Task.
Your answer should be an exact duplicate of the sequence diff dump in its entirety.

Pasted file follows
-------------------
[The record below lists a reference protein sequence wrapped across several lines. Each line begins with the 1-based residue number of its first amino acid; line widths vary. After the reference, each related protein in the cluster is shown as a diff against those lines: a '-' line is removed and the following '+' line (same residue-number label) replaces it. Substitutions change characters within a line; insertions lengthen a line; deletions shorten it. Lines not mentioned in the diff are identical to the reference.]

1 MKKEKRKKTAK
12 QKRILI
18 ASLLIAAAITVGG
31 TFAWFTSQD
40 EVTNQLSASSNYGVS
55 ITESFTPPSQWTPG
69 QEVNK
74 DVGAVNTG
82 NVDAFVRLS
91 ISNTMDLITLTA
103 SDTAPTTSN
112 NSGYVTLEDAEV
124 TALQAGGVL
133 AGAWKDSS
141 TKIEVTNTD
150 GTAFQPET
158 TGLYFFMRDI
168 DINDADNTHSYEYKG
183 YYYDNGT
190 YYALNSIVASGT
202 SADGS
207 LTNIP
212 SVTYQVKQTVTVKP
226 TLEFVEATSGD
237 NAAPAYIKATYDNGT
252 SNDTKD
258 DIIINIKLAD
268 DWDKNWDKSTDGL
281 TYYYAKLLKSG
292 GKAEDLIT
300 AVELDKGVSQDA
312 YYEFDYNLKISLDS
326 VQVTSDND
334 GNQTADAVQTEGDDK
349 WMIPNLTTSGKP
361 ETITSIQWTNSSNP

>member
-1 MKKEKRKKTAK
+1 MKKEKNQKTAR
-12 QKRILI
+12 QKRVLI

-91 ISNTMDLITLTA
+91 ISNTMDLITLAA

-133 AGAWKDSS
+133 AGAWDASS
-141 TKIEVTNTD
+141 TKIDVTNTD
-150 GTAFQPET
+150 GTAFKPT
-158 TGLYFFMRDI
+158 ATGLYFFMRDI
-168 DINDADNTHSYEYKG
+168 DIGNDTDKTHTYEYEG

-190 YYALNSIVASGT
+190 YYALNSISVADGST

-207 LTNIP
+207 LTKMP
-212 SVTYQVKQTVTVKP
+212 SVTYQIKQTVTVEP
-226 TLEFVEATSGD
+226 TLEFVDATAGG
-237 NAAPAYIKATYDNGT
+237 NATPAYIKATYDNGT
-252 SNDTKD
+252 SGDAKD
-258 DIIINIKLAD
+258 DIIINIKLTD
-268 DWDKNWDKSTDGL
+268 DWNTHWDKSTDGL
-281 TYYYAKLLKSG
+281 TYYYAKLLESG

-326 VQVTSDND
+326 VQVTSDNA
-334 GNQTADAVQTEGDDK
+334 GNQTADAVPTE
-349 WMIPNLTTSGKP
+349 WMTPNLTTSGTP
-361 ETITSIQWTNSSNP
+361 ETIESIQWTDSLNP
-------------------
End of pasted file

[The record below lists a reference protein sequence wrapped across several lines. Each line begins with the 1-based residue number of its first amino acid; line widths vary. After the reference, each related protein in the cluster is shown as a diff against those lines: a '-' line is removed and the following '+' line (same residue-number label) replaces it. Substitutions change characters within a line; insertions lengthen a line; deletions shorten it. Lines not mentioned in the diff are identical to the reference.]

1 MKKEKRKKTAK
12 QKRILI
18 ASLLIAAAITVGG
31 TFAWFTSQD
40 EVTNQLSASSNYGVS
55 ITESFTPPSQWTPG
69 QEVNK
74 DVGAVNTG
82 NVDAFVRLS
91 ISNTMDLITLTA
103 SDTAPTTSN
112 NSGYVTLEDAEV
124 TALQAGGVL
133 AGAWKDSS
141 TKIEVTNTD
150 GTAFQPET
158 TGLYFFMRDI
168 DINDADNTHSYEYKG
183 YYYDNGT
190 YYALNSIVASGT
202 SADGS
207 LTNIP
212 SVTYQVKQTVTVKP
226 TLEFVEATSGD
237 NAAPAYIKATYDNGT
252 SNDTKD
258 DIIINIKLAD
268 DWDKNWDKSTDGL
281 TYYYAKLLKSG
292 GKAEDLIT
300 AVELDKGVSQDA
312 YYEFDYNLKISLDS
326 VQVTSDND
334 GNQTADAVQTEGDDK
349 WMIPNLTTSGKP
361 ETITSIQWTNSSNP

>member
-1 MKKEKRKKTAK
+1 MKKEKNQKTAR
-12 QKRILI
+12 QKRVLI

-91 ISNTMDLITLTA
+91 ISNTMDLITLAA

-133 AGAWKDSS
+133 AGAWDASS
-141 TKIEVTNTD
+141 TKIDVTNTD
-150 GTAFQPET
+150 GTAFKPT
-158 TGLYFFMRDI
+158 ATGLYFFMRDI
-168 DINDADNTHSYEYKG
+168 DIGNDTDKTHTYEYEG

-190 YYALNSIVASGT
+190 YYALNSISVADGST

-207 LTNIP
+207 LTKMP
-212 SVTYQVKQTVTVKP
+212 SVTYQIKQTVTVEP
-226 TLEFVEATSGD
+226 TLEFVDATAGG
-237 NAAPAYIKATYDNGT
+237 NATPAYIKATYDNGT
-252 SNDTKD
+252 SGDAKD
-258 DIIINIKLAD
+258 DIIINIKLTD
-268 DWDKNWDKSTDGL
+268 DWNTHWDKSTDGL
-281 TYYYAKLLKSG
+281 TYYYAKLLESG

-326 VQVTSDND
+326 VQVTSDNA
-334 GNQTADAVQTEGDDK
+334 GNQTADAVPTE
-349 WMIPNLTTSGKP
+349 WMTPNLTTSGTP
-361 ETITSIQWTNSSNP
+361 ETIESIQWTDSLNP